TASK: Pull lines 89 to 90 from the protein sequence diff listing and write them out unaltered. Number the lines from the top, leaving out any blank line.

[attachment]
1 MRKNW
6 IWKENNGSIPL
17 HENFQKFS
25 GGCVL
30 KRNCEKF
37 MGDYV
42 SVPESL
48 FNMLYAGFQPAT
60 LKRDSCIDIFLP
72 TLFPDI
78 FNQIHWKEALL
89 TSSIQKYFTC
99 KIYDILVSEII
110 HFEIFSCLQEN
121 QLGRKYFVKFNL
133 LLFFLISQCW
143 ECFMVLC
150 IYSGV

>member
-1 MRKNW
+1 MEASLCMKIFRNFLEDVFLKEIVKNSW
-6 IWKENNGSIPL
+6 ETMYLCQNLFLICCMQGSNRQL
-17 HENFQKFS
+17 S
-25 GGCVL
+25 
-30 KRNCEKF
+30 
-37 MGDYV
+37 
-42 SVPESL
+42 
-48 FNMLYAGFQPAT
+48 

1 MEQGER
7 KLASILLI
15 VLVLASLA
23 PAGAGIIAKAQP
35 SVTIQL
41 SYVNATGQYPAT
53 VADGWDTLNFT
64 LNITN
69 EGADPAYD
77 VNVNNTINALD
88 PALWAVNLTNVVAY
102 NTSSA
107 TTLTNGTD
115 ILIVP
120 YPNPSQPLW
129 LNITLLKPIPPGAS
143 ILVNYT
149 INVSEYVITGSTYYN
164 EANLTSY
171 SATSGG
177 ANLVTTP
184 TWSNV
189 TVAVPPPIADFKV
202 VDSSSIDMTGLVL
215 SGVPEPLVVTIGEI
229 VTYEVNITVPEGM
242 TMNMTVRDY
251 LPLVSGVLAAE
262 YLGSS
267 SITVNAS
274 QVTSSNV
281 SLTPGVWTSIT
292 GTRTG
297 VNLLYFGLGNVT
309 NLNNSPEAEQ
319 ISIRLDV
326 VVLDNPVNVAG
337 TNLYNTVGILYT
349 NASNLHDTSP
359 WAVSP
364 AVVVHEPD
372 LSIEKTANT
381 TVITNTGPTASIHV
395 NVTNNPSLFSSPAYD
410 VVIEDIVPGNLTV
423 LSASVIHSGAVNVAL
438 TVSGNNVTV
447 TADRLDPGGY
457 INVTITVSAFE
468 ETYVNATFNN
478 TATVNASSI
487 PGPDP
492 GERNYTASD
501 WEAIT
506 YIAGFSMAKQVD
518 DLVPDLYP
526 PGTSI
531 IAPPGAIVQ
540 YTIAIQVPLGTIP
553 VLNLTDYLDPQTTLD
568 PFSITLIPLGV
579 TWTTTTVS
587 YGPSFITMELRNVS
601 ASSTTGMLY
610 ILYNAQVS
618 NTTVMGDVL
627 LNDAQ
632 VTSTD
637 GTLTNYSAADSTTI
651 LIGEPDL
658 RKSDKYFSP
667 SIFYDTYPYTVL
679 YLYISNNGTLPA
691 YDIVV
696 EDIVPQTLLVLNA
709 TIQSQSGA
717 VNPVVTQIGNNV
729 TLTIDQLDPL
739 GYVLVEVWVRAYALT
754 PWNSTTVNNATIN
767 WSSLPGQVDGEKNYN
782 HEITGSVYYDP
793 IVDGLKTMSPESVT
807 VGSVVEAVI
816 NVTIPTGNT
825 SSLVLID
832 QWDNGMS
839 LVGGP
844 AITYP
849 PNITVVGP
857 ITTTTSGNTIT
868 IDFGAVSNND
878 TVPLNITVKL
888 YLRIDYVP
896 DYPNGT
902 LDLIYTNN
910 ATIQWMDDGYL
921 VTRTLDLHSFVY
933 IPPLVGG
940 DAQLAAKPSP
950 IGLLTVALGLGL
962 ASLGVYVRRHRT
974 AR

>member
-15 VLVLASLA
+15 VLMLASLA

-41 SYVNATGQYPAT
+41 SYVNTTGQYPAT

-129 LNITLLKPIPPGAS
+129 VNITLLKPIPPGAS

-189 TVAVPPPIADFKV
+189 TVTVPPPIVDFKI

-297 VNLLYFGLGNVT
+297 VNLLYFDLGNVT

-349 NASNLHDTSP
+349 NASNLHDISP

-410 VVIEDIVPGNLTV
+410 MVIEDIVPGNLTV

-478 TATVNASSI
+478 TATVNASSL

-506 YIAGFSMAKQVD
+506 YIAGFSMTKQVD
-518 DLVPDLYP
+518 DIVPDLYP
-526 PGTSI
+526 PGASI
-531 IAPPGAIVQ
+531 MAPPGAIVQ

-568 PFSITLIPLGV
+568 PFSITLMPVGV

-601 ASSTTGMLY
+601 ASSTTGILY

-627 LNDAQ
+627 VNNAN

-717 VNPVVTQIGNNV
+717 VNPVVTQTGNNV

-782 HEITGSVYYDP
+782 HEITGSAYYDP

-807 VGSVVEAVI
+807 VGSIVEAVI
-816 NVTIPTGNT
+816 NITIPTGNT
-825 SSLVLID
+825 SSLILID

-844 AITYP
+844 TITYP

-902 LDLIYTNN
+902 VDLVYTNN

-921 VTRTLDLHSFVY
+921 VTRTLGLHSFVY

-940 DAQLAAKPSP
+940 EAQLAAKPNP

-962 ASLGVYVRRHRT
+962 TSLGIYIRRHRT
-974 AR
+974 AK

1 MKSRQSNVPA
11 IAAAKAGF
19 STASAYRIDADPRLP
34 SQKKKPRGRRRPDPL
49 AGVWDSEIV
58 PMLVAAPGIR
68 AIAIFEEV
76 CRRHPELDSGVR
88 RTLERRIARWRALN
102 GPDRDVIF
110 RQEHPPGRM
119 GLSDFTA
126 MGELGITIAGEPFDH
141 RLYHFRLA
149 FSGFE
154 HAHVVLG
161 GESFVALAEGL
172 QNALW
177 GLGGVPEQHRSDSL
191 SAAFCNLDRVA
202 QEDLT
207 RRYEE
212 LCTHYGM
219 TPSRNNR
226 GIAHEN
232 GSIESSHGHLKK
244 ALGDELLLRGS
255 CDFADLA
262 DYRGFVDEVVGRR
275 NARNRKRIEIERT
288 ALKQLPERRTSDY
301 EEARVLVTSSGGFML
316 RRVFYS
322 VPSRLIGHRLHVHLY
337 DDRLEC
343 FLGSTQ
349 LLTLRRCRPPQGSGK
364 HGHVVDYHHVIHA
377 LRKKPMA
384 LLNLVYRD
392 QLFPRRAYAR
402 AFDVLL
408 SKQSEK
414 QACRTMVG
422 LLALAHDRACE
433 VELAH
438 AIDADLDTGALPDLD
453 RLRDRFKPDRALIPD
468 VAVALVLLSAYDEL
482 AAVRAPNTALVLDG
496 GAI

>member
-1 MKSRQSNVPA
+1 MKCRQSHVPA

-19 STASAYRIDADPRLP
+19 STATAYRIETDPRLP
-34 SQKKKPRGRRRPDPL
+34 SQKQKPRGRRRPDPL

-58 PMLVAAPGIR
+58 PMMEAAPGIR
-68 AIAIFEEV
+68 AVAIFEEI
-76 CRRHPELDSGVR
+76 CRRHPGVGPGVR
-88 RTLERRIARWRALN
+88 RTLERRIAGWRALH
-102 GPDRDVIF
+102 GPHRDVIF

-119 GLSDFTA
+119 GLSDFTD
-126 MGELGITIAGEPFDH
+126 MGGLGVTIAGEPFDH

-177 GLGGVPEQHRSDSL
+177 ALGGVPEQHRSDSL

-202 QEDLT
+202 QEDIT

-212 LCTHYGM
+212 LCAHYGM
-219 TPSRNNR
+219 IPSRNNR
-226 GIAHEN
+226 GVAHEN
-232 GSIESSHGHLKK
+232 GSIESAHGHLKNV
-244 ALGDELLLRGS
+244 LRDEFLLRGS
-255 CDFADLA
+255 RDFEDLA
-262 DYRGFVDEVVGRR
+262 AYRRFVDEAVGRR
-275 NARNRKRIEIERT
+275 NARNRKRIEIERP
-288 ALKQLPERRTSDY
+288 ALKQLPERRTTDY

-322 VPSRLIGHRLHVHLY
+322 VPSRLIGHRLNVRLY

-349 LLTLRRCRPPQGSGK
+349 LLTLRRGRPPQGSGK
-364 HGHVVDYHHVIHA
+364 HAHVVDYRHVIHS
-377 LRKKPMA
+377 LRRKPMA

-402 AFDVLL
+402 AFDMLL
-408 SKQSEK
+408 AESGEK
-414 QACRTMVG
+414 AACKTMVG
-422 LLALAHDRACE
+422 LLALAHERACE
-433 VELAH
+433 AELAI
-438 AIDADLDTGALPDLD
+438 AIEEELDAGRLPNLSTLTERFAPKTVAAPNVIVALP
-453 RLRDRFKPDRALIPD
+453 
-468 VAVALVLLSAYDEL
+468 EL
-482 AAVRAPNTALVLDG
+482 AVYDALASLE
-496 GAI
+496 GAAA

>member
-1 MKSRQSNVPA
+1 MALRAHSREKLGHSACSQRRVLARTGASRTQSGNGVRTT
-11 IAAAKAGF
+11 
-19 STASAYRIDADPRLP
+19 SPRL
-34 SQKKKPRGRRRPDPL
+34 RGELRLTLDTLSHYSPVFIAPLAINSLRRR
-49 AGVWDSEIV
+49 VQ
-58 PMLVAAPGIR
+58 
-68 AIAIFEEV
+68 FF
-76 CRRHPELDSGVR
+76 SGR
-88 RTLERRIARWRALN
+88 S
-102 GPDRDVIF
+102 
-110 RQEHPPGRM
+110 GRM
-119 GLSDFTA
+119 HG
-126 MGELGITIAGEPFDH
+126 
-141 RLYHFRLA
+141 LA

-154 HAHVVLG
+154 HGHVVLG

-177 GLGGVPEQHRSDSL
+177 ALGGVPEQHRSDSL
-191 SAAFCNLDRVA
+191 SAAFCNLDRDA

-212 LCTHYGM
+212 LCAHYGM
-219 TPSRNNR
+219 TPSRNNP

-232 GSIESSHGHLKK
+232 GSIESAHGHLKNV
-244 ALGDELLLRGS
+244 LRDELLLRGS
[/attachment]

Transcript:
501 WEAIT
506 YIAGFSMAKQVD